By Jonathan Woetzel, Dickon Pinner, Hamid Samandari, Hauke Engel, Mekala Krishnan, Brodie Boland, and Carter Powis – After more than 10,000 years of relative stability—the full span of human civilization—the Earth’s climate is changing. As average temperatures rise, climate science finds that acute hazards such as heat waves and floods grow in frequency and severity, and chronic hazards, such as drought and rising sea levels, intensify.

In this report, we focus on understanding the nature and extent of physical risk from a changing climate over the next one to three decades, exploring physical risk as it is the basis of both transition and liability risks.

We estimate inherent physical risk, absent adaptation and mitigation, to dimension the magnitude of the challenge and highlight the case for action. Climate science makes extensive use of scenarios ranging from lower (Representative Concentration Pathway 2.6) to higher (RCP 8.5) CO2 concentrations. We have chosen to focus on RCP 8.5, because the higher-emission scenario it portrays enables us to assess physical risk in the absence of further decarbonization.

In this report, we link climate models with economic projections to examine nine cases that illustrate exposure to climate change extremes and proximity to physical thresholds. A separate geospatial assessment examines six indicators to assess potential socioeconomic impact in 105 countries. We also provide decision makers with a new framework and methodology to estimate risks in their own specific context.

We find that physical risk from a changing climate is already present and growing. Seven characteristics stand out. Physical climate risk is:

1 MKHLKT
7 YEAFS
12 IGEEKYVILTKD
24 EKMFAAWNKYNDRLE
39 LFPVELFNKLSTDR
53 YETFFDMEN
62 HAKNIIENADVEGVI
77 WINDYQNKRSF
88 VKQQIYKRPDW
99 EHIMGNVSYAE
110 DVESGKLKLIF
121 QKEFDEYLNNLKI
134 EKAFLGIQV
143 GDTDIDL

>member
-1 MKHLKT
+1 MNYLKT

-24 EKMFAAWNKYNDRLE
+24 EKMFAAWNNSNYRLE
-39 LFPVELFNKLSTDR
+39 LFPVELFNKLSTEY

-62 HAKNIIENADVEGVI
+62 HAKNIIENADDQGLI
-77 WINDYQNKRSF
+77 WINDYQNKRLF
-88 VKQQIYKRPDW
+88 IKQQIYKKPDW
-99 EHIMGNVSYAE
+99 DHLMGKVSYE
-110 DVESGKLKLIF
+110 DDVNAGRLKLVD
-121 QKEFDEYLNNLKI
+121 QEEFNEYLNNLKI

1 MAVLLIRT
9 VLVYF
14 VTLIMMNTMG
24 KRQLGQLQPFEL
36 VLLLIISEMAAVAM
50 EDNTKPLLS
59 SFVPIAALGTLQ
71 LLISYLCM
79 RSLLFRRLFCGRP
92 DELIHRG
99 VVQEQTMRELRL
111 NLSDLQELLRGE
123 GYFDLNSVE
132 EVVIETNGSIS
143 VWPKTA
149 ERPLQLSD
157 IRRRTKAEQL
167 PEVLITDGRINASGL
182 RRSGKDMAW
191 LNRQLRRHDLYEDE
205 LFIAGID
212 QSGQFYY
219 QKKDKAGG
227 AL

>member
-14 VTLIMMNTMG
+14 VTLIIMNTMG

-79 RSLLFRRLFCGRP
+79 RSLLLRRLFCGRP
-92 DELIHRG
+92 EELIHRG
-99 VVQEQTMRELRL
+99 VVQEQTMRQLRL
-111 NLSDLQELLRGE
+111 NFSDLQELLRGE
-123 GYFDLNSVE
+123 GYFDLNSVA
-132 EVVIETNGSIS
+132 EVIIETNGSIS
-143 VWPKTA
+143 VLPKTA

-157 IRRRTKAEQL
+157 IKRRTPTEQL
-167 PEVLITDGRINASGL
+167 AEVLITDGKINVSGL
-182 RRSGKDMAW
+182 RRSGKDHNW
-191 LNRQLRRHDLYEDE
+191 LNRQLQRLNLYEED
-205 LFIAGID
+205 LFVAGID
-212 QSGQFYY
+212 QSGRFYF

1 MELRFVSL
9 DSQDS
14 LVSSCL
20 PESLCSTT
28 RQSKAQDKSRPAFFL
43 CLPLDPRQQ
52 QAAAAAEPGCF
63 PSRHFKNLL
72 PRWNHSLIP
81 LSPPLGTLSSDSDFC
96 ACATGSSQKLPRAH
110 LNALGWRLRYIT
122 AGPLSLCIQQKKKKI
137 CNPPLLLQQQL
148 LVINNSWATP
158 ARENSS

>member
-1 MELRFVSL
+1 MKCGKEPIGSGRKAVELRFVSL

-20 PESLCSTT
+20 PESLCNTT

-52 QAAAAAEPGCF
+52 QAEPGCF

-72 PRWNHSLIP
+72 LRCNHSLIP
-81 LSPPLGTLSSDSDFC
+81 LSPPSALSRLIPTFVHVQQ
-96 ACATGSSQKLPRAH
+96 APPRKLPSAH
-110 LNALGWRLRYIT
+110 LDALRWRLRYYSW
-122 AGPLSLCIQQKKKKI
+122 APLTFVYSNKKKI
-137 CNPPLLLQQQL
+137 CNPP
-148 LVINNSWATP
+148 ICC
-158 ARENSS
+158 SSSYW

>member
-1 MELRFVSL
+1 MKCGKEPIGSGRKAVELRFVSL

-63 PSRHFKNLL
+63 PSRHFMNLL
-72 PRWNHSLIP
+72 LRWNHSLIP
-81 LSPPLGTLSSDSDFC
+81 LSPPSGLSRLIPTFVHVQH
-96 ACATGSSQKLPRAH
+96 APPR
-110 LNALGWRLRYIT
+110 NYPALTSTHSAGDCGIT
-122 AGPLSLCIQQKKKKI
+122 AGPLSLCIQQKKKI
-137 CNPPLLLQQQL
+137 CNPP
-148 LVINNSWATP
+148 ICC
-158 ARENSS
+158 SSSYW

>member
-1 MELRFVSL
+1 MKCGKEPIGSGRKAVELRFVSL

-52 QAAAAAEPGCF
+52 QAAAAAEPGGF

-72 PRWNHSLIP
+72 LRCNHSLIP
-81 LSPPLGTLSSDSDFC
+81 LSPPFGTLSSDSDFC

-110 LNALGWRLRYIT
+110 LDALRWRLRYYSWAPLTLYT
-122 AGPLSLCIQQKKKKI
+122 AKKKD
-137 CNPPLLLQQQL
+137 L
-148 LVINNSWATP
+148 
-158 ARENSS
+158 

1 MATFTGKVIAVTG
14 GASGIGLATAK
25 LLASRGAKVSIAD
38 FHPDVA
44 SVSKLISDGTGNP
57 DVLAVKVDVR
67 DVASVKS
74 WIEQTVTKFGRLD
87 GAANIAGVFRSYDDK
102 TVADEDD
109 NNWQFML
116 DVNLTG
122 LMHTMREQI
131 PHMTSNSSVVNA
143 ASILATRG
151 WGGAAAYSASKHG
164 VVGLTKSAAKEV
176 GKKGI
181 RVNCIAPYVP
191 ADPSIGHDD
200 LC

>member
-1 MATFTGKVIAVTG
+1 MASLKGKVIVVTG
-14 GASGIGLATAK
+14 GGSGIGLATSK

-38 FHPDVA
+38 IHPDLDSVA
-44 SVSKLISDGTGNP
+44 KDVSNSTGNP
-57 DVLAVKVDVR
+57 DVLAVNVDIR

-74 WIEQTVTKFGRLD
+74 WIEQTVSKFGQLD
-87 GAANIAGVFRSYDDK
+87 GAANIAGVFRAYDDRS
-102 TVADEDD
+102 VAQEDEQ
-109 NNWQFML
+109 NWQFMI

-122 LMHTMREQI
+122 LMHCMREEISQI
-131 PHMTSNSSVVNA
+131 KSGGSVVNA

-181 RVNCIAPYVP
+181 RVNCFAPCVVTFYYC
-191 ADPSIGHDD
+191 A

Increasing: In each of our nine cases, the level of physical climate risk increases by 2030 and further by 2050. Across our cases, we find increases in socioeconomic impact of between roughly two and 20 times by 2050 versus today’s levels. We also find physical climate risks are increasing across our global country analysis even as some countries find some benefits (such as expected increase in agricultural yields in countries such as Canada).

Spatial: Climate hazards manifest locally. The direct impacts of physical climate risk thus need to be understood in the context of a geographically defined area. There are variations between countries and within countries. more>

Updates from Siemens

Digitalizing Energy
By John Lusty – Digitalization is transforming the global Energy & Utilities (E&U) industry, and the most exciting part is that it’s happening so differently in each industry sector depending on their unique plans and priorities. That’s because each organization has a slightly different digital legacy and is executing a different business model that is making them a leader in their respective sectors of the market. It’s also because E&U businesses are inherently non-uniform due to mergers and acquisitions, project mindsets, boom and bust business cycles, breakthroughs in technology, and sudden societal or geopolitical shifts that ripple through the global energy economy at the speed of light.

This blog is the first in a new series from Siemens Digital Industries Software, where we’ll discuss trends in digitalization that relate to the Energy & Utilities industry.  At Siemens, we have the privilege of working closely with industry leaders and people from an extensive range of manufacturing sectors with different degrees of digital maturity.  That lets us see what’s working great as well as some things that didn’t go quite as planned.

We’re also the software business unit within Siemens AG, a mega-enterprise of close to 400,000 colleagues that acts as a massive internal customer for our solutions. People usually look at us a little differently, knowing that as a global engineering and manufacturing organization that relies extensively on our software solutions, we truly have “skin in the game” as our supplier.

Much work has been done across the E&U industry to assemble and apply the “digital twin” of assets, projects and facilities to be more efficient, profitable, and operationally excellent. In this blog, we’ll review examples of excellence in these areas and speak with some of the people who made them happen. more>